Thursday, August 25, 2011

Meanwhile, in Europe

Remember Europe?  It's part of the "west" and also has a few sovereign debt problems.

...the Germans aren't always predictable, they do tend to be sticklers for the letter of the law, and there is no question that if the letter of the law is respected, the bailouts will be pronounced illegal....

Vox also adds 2+2:

Insurance on the debt of several major European banks has now hit historic levels, higher even than those recorded during financial crisis caused by the US financial group's implosion nearly three years ago.

That jibes with the noted increase in bank-borrowing from the ECB of yesterday, at 2.25%, a punitive rate.

1 comment:

J. Strupp said...

The Germans have two choices:

1. Go along with the idea of issuing Euro Bonds in exchange for sovereign debt issued by periphery EMU nations in an attempt to save the Eurozone as is.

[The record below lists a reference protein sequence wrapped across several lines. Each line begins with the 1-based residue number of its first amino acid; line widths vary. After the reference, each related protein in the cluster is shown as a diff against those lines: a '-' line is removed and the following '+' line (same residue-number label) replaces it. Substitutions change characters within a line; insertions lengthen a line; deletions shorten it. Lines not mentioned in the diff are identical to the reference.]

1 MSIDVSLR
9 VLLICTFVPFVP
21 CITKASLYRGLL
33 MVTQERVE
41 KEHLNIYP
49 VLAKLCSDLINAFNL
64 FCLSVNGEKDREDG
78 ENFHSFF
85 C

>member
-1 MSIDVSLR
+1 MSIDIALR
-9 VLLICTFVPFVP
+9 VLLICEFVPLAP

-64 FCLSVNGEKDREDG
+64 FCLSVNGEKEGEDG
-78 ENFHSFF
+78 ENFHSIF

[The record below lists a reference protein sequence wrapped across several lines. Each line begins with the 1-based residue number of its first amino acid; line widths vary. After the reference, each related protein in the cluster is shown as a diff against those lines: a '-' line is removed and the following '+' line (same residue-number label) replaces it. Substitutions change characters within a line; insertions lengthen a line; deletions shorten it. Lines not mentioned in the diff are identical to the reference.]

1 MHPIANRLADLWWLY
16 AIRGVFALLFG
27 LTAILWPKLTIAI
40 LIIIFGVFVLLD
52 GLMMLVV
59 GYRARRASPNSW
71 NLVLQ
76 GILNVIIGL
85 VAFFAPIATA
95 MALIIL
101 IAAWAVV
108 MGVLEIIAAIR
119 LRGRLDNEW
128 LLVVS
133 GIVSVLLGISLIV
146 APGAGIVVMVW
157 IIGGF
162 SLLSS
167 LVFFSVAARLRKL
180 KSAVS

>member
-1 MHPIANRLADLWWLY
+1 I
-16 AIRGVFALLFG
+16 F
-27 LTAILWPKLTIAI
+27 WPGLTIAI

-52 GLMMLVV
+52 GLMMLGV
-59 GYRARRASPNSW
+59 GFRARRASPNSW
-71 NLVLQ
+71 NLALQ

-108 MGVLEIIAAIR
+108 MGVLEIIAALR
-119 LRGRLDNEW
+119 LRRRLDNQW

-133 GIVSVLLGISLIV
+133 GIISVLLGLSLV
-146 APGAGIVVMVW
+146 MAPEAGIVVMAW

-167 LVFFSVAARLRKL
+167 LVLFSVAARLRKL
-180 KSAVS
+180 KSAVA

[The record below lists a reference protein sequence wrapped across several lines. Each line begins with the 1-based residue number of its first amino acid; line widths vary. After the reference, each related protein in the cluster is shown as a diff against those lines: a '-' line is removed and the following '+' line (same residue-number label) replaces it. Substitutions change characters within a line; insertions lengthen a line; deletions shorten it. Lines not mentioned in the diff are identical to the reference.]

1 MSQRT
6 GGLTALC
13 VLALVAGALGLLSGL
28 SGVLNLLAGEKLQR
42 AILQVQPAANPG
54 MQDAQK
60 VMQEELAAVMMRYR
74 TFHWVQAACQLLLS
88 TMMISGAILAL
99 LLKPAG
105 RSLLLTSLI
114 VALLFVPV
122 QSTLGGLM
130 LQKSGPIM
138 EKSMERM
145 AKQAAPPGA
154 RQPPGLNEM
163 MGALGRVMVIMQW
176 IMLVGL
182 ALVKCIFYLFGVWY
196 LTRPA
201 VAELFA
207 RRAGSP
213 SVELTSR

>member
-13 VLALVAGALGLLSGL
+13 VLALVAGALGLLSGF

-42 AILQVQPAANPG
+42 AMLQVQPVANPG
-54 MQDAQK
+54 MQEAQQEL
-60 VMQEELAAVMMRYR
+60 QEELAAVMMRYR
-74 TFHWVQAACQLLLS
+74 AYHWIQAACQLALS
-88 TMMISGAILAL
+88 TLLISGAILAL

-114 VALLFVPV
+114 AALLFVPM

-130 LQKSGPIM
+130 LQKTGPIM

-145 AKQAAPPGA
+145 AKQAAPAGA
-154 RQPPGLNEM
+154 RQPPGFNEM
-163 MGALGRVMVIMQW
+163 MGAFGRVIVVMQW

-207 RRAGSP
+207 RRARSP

2. Tell the periphery nations to go to hell and dissolve the EMU as we know it, all while German banks take massive losses on risky paper that they now own.

There is no way that German citizens will allow their government to back Spanish, Italian, Greek sovereign debt. (which basically the idea behind Euro Bonds).

IOW, the EMU as we know it is over and once things start rolling downhill you better get your assets someplace other than equities and especially Eurozone sovereign debt (if you haven't bailed already like I have).

Wanna bet where U.S. Treasuries are headed Dadster? How about 1.5% on the 10 year? Over/under?